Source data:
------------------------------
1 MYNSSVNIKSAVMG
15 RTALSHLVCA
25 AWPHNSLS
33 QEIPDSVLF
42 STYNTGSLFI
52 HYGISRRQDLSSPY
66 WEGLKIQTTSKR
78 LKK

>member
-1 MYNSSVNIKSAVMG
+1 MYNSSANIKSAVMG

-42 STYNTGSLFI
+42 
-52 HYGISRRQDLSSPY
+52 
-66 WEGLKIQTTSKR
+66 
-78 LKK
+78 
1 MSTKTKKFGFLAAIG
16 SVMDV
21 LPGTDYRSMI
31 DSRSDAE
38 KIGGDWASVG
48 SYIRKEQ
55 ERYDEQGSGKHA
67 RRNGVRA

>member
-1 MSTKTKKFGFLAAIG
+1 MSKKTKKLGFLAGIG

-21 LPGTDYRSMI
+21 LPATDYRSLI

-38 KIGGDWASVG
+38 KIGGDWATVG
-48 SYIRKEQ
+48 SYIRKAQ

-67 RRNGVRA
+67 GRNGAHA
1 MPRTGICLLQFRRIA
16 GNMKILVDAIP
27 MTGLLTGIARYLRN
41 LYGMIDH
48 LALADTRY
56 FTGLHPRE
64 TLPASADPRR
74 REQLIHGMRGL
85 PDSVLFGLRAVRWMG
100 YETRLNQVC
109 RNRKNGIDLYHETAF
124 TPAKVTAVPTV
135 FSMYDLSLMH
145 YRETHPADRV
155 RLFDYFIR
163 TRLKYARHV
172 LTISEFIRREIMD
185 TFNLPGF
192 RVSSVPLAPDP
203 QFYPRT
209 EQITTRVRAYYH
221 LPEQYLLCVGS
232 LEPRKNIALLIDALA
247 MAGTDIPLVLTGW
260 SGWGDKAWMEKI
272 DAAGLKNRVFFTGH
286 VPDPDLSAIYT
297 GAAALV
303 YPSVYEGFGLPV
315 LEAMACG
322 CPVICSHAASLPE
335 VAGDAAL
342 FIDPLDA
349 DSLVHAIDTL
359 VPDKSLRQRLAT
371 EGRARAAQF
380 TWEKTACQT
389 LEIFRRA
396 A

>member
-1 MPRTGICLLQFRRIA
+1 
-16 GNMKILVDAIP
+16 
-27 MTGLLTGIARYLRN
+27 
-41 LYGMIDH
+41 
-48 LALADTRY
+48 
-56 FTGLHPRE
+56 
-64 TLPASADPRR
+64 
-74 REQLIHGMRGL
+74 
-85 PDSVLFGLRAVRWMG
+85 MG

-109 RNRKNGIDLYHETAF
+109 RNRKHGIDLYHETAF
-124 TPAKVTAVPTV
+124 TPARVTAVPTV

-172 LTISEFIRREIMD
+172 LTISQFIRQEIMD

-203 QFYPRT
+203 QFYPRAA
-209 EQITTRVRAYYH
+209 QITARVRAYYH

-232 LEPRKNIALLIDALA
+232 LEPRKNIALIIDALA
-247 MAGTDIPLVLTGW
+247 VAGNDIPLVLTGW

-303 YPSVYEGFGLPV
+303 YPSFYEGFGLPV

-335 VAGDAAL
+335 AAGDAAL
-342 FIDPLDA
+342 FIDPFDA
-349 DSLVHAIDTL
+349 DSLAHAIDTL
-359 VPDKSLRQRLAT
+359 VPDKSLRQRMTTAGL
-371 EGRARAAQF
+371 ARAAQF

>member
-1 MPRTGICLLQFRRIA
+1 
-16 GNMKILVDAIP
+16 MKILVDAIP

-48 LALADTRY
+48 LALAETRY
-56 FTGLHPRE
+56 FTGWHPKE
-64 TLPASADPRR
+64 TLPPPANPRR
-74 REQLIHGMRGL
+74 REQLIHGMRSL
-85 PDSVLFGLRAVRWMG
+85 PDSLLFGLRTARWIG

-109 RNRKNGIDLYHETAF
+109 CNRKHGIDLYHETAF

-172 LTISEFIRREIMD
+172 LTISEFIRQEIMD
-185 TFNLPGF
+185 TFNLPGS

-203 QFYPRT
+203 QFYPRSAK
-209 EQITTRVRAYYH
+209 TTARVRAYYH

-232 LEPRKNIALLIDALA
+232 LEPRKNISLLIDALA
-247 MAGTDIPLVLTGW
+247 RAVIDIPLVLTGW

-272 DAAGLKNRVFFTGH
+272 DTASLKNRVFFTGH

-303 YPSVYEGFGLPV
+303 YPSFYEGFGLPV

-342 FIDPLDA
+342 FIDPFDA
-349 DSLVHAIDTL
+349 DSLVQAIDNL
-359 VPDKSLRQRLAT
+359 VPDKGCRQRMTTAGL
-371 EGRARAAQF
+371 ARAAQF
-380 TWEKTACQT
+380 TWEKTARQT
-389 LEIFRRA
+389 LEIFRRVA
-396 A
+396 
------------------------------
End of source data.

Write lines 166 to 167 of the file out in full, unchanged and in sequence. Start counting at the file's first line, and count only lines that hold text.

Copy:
-389 LEIFRRA
+389 LEIFRRVA